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Matthew 9:14-17 – The Nazarene’s Commentary: The Bridegroom and Fasting

Matthew 9:14-17 – The Bridegroom and Fasting

|| Mark 2:18-22; Luke 5:33-39

MT9:14 Then the disciples of John[1] [the Baptist] approached Jesus, asking,

“Why, though we and the Pharisees fast, your disciples do not fast?”[2]

MT9:15 Jesus told them,

“The sons of the bride-chamber[3] cannot possible feel sad[4] while the bridegroom[5] is among them. But the days are coming when the ‘Bridegroom’ will depart[6] from them and then they will fast.[7]

File:A Man Drinking from a Wine Skin; Images of Spain Album, 63 MET DP800218.jpg

A Man Drinking from a Wine Skin; Images of Spain Album, 63

MT9:16 “Nobody sews an unshrunk cloth patch on an old outer garment for the stretching garment will tear it and it becomes worse. MT9:17 Nor do they put new wine[8] into old wine-botas for the wine-botas will tear and burst[9] [Joshua 9:13; Job 32:19] and the wine is spilled and the wine-botas ruined. Rather, they put new wine into new and fresh wine-botas[10] and so both are preserved.”

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[1] Disciples of John: There is a clear difference between the disciples of the two Masters. John’s disciples view themselves as different from those of the Nazarene. Jesus had selected his disciples from among those baptized disciples of John the Baptist. This difference lasts for some years even into the Book of Acts (Acts chapters 18, 19).

[2] Fast: Going without food for religious reasons. The first occurrence of the word “fasting” in the Bible is 1 Samuel 31:13 for a total of 30 times. Jesus does not condemn fasting, indeed, he gives counsel regarding proper fasting in Matthew 6:16. The prophets and teachers in Antioch fasted before making appointments (Acts 13:1, 2). The same fasting occurs before appointments in Acts 14:23.

[3] Sons of the bride-chamber: The literal phrase in Greek. It is variously rendered: KJV: children of the bride-chamber; TCNT: bridegroom’s friends; GDSP: wedding guests; BAS: friends of the newly married; NASB: attendants of the bride-groom.

[4] Feel sad: Or, mourn. The bridegroom’s buddies mourn or feel sad their friend’s affections will now be divided and likely he will not be free to do some of the things he did before.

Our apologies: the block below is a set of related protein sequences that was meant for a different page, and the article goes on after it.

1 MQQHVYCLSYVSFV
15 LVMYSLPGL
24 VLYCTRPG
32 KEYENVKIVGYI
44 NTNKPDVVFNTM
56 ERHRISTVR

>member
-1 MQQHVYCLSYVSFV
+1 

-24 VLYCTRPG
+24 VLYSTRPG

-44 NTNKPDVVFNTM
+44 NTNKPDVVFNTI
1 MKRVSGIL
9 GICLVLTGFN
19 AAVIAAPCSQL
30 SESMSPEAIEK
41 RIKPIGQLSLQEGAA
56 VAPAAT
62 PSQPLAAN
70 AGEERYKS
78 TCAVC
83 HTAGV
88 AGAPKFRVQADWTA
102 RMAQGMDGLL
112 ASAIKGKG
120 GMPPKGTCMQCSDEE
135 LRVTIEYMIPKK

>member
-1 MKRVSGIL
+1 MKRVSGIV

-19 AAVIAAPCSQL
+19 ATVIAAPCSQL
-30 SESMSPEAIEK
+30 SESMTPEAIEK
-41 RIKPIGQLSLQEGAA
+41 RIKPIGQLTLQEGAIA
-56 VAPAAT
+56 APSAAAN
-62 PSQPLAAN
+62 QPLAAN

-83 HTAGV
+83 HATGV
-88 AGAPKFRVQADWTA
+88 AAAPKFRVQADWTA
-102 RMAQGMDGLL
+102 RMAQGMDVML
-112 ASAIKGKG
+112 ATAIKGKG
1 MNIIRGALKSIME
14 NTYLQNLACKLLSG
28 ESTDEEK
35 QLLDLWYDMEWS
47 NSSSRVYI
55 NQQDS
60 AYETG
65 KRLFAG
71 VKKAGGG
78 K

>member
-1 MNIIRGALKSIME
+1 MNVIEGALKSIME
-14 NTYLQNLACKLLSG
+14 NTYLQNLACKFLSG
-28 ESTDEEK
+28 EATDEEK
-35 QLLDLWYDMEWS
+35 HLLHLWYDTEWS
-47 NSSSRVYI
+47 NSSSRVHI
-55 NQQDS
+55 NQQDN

[5] Bridegroom: The Greek is, interestingly, NYMPHIOS from which the English “nymph” is rooted. Yahweh was viewed as the Husband of Israel. Jesus becomes such to his Church who is likened to a bride (NYMPH) (Revelation 21:2).

[6] Will depart: The Greek is APARTHE and related to EPERTHE of Acts 1:9, HARPAGESOUMETHA at 1 Thessalonians 4:17, and HERPASTHE at Revelation 12:5.

[7] Then they will fast: Compare John 16:20.

[8] New wine: Possibly the teachings of the Nazarene or a new relationship with God. Rather than use the old bota of Israel under the Law the Messiah uses a new bota, his Church to contain new doctrine and relationships. Remember the original context was fasting.

[9] Wine-botas will tear and burst: The language may be an allusion to Joshua 9:13 and Job 32:19.

[10] Wine-botas: Or, wine-skins. Compare Genesis 21:14, 15, 19; Joshua 9:13; Job 32:19.

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Preceding

Matthew 9:9-13 – The Nazarene’s Commentary: Pharisees Accuse When Matthew Is Called

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Related articles

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Nazarene Commentary Matthew 5:17-20 – The Nazarene Rabbi’s Commentary on the Torah

Matthew 5:17-20 – The Nazarene Rabbi’s Commentary on the Torah

MT5:17 “Do not think I came to destroy[1] the Torah[2] or the Prophets. I came not to destroy but to fulfill.[3] MT5:18 For I tell you this truth: Sooner would heaven and earth pass away before one iota or a single dot[4] passes from the Torah and not all of it be fulfilled. MT5:19 So, anyone who breaks the ‘least’ commandment[5] and so teaches men will be called ‘Least’ in the Heavenly Realm. But, anyone who obeys and teaches them[6] will be called Great in the Heavenly Realm. MT5:20 For I am telling you: If your ‘righteousness’[7] does not surpass the Scribes and Pharisees[8] you will not enter the Heavenly Realm